– A useful way to run gdb is to use the `-e` and `-s` command line flags; for example, the command `gdb -e sploit3 -s /tmp/target3` in the VM tells gdb to execute `sploit3` and use the symbol file in `target3`. These flags let you trace the execution of the `target3` after the sploit’s memory image has been replaced with the target’s through the execve system call.

– When running gdb using these command line flags, you should follow the following procedure for setting breakpoints and debugging memory:

  1.  Tell gdb to notify you on exec(), by issuing the command `catch exec`
  2.  Run the program. gdb will execute the sploit until the execve syscall, then return control to you
  3.  Set any breakpoints you want in the target
  4.  Resume execution by telling gdb `continue` (or just `c`).

– If you try to set breakpoints before the exec boundary, you will get a segfault.

– If you wish, you can instrument the target code with arbitrary assembly using the `__asm__()` pseudofunction, to help with debugging. **Be sure**, however, that your final exploits work against the unmodified targets, since these we will use these in grading.




Aleph One gives code that calculates addresses on the target’s stack based on addresses on the exploit’s stack. Addresses on the exploit’s stack can change based on how the exploit is executed (working directory, arguments, environment, etc.); during grading, we do not guarantee to execute your exploits exactly the same way bash does.  You must therefore **hard-code target stack locations** in your exploits. You should *not* use a function such as get_sp() in the exploits you hand in.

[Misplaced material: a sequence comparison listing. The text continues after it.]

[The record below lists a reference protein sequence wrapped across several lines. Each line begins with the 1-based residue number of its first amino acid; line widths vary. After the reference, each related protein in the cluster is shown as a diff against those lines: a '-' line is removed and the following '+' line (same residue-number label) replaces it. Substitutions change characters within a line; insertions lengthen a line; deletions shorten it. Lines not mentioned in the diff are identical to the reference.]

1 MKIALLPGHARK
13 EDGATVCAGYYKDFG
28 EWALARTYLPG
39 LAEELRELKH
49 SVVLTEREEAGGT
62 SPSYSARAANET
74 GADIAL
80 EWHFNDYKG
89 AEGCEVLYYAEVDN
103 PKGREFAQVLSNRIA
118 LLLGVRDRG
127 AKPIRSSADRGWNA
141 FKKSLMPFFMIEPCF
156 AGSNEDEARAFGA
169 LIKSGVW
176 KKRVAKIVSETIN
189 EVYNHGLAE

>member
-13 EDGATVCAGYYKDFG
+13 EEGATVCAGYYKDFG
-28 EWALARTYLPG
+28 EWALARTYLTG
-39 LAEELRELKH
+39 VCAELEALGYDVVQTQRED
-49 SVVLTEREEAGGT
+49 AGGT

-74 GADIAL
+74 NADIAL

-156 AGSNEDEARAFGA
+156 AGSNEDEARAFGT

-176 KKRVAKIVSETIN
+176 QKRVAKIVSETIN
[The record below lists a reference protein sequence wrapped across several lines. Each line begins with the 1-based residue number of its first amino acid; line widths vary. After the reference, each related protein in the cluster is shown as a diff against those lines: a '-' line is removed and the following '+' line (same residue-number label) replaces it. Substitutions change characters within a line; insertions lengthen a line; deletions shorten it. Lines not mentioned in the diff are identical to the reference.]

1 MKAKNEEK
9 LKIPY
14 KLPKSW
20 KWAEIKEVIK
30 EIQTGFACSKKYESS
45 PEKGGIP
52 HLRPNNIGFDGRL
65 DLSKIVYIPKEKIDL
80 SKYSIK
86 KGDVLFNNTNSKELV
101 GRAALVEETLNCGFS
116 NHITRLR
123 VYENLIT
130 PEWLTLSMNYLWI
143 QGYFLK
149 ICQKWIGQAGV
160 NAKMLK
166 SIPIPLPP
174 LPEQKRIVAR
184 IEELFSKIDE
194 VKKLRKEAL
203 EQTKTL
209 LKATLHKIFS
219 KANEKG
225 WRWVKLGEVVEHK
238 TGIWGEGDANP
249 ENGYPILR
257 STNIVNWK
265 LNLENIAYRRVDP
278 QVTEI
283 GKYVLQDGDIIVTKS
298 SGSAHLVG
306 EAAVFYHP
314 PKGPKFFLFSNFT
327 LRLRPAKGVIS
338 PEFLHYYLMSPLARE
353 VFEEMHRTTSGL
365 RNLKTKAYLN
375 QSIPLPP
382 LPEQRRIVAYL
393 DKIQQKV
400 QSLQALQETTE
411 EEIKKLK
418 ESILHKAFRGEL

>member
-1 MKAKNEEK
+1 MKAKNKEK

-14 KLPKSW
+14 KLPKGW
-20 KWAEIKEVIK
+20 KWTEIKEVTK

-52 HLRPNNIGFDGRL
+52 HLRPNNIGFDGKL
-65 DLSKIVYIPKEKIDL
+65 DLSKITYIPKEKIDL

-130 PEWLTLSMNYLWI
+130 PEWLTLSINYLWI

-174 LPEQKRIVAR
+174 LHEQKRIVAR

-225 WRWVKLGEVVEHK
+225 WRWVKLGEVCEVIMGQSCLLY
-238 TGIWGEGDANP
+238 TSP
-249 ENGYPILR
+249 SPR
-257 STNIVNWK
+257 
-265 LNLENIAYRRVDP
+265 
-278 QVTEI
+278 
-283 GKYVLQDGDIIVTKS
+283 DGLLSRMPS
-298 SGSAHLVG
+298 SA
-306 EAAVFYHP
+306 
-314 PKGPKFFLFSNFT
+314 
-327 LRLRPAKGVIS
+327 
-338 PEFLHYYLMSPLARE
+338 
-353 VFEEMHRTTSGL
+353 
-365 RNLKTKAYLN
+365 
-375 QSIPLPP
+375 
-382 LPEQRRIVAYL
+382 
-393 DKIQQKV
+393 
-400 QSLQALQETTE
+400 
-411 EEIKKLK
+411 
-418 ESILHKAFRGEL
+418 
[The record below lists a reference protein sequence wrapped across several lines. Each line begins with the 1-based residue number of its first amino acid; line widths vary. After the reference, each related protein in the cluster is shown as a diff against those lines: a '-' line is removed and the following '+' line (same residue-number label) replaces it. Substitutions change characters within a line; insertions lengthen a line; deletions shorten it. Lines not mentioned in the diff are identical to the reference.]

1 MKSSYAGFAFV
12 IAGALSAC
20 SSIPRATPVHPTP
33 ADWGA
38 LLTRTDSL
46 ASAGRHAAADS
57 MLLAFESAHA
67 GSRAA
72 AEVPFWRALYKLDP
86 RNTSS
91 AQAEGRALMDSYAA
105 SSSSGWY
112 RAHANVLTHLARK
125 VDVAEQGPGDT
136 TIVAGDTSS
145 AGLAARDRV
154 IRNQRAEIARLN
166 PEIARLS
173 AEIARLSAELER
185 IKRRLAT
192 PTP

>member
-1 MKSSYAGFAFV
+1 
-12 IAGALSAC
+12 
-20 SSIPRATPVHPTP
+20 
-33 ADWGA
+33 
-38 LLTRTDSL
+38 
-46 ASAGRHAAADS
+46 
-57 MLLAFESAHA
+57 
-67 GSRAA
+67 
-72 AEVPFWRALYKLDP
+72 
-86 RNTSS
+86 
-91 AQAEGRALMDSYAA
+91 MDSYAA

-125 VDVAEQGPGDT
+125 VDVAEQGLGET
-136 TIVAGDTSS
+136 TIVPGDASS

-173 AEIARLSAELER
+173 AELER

(In other words, during grading the exploits may be run with a different environment and different working directory than one would get by logging in as user, changing directory to `~/hw4/sploits`, and running `./sploit1`, etc.; your exploits must work even so.)


Your exploit programs should not take any command-line arguments.




You need to submit:


  1.  The source code for your exploits (sploit0 through sploit4 or sploit5), along with any files (Makefile, shellcode.h) necessary for building them.
  2.  ID: this include both you and your partner’s netIDs and names.
  3.  sploit0.txt, … , splotit5.txt are six files explaining how your exploit works: what is the bug in the corresponding target, how you exploit it, and where the various constants in your exploit come from. If you **don’t explain, you won’t get full credits** even if your code works.


You should compress all the files into one zip file.


As a team, only one person should submit the homework.


Suggested reading


– Ryan (Michael) Schmidt, [RMS’s gdb Debugger Tutorial](http://www.unknownroad.com/rtfm/gdbtut/gdbtoc.html)

–   Aleph One, [Smashing the stack for fun and profit (Links to an external site.)](https://insecure.org/stf/smashstack.html)

–   blexim, [Basic Integer Overflows (Links to an external site.)](http://phrack.org/issues/60/10.html), Phrack 60 #0x10.

–   Gera and Riq, [Advances in Format String Exploiting (Links to an external site.)](http://phrack.org/issues/59/7.html), Phrack 59 #0x04.

–   klog, [The Frame Pointer Overwrite (Links to an external site.)](http://phrack.org/issues/55/8.html), Phrack 55 #08.

–   Anonymous, [Once Upon a free()… (Links to an external site.)](http://phrack.org/issues/57/9.html), Phrack 57 #0x09.


Advanced reading:


–   Bulba and Kil3r, [Bypassing StackGuard and StackShield (Links to an external site.)](http://phrack.org/issues/56/5.html), Phrack 56 #0x05.

–   Silvio Cesare, [Shared Library Call Redirection via ELF PLT Infection (Links to an external site.)](http://www.phrack.org/archives/issues/56/7.txt), Phrack 56 #0x07.

–   Michel Kaempf, [vudo – An Object Superstitiously Believed to Embody Magical Powers (Links to an external site.)](http://phrack.org/issues/57/8.html), Phrack 57 #0x08.




This assignment is based in part on materials from Prof. Hovav Shacham at UC San Diego as well as Prof. Dan Boneh at Stanford. Thanks for their hard work.